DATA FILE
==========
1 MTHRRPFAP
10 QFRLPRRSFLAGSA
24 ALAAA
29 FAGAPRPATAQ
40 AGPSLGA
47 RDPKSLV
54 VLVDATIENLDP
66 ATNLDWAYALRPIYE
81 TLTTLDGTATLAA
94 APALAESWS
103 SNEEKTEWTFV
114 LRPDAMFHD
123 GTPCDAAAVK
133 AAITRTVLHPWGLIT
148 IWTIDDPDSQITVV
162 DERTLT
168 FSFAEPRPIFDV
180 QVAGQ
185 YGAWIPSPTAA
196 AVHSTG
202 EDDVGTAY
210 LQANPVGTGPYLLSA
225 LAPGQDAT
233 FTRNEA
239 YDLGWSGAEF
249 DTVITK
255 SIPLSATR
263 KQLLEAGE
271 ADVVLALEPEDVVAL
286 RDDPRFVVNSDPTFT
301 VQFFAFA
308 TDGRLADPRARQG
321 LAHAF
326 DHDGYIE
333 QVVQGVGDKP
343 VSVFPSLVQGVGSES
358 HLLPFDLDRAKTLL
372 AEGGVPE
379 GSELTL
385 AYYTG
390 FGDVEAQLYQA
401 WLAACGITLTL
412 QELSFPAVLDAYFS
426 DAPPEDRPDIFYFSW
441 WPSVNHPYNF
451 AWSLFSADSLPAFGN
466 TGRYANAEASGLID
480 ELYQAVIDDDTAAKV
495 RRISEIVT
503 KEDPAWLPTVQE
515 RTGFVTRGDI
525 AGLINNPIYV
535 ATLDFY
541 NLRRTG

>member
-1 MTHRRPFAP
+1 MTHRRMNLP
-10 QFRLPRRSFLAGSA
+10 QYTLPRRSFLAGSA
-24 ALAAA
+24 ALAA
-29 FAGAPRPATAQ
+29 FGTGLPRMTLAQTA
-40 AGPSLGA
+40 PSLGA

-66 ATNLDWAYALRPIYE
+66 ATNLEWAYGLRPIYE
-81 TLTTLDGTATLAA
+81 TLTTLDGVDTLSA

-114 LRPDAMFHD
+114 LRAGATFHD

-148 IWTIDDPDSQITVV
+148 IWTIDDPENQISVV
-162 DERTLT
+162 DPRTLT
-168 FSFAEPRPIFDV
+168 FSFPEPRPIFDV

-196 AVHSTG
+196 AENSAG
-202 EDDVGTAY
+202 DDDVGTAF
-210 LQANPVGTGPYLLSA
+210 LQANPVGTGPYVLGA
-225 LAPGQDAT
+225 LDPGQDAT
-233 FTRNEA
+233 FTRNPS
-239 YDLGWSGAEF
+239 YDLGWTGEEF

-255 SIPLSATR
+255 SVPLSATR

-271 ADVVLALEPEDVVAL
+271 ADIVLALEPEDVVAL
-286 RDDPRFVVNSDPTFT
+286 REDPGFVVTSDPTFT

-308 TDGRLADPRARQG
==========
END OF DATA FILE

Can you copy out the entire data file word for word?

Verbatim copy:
1 MTHRRPFAP
10 QFRLPRRSFLAGSA
24 ALAAA
29 FAGAPRPATAQ
40 AGPSLGA
47 RDPKSLV
54 VLVDATIENLDP
66 ATNLDWAYALRPIYE
81 TLTTLDGTATLAA
94 APALAESWS
103 SNEEKTEWTFV
114 LRPDAMFHD
123 GTPCDAAAVK
133 AAITRTVLHPWGLIT
148 IWTIDDPDSQITVV
162 DERTLT
168 FSFAEPRPIFDV
180 QVAGQ
185 YGAWIPSPTAA
196 AVHSTG
202 EDDVGTAY
210 LQANPVGTGPYLLSA
225 LAPGQDAT
233 FTRNEA
239 YDLGWSGAEF
249 DTVITK
255 SIPLSATR
263 KQLLEAGE
271 ADVVLALEPEDVVAL
286 RDDPRFVVNSDPTFT
301 VQFFAFA
308 TDGRLADPRARQG
321 LAHAF
326 DHDGYIE
333 QVVQGVGDKP
343 VSVFPSLVQGVGSES
358 HLLPFDLDRAKTLL
372 AEGGVPE
379 GSELTL
385 AYYTG
390 FGDVEAQLYQA
401 WLAACGITLTL
412 QELSFPAVLDAYFS
426 DAPPEDRPDIFYFSW
441 WPSVNHPYNF
451 AWSLFSADSLPAFGN
466 TGRYANAEASGLID
480 ELYQAVIDDDTAAKV
495 RRISEIVT
503 KEDPAWLPTVQE
515 RTGFVTRGDI
525 AGLINNPIYV
535 ATLDFY
541 NLRRTG

>member
-1 MTHRRPFAP
+1 MTHRRMNLP
-10 QFRLPRRSFLAGSA
+10 QYTLPRRSFLAGSA
-24 ALAAA
+24 ALAA
-29 FAGAPRPATAQ
+29 FGTGLPRMTLAQTA
-40 AGPSLGA
+40 PSLGA

-66 ATNLDWAYALRPIYE
+66 ATNLEWAYGLRPIYE
-81 TLTTLDGTATLAA
+81 TLTTLDGVDTLSA

-114 LRPDAMFHD
+114 LRAGATFHD

-148 IWTIDDPDSQITVV
+148 IWTIDDPENQISVV
-162 DERTLT
+162 DPRTLT
-168 FSFAEPRPIFDV
+168 FSFPEPRPIFDV

-196 AVHSTG
+196 AENSAG
-202 EDDVGTAY
+202 DDDVGTAF
-210 LQANPVGTGPYLLSA
+210 LQANPVGTGPYVLGA
-225 LAPGQDAT
+225 LDPGQDAT
-233 FTRNEA
+233 FTRNPS
-239 YDLGWSGAEF
+239 YDLGWTGEEF

-255 SIPLSATR
+255 SVPLSATR

-271 ADVVLALEPEDVVAL
+271 ADIVLALEPEDVVAL
-286 RDDPRFVVNSDPTFT
+286 REDPGFVVTSDPTFT

-308 TDGRLADPRARQG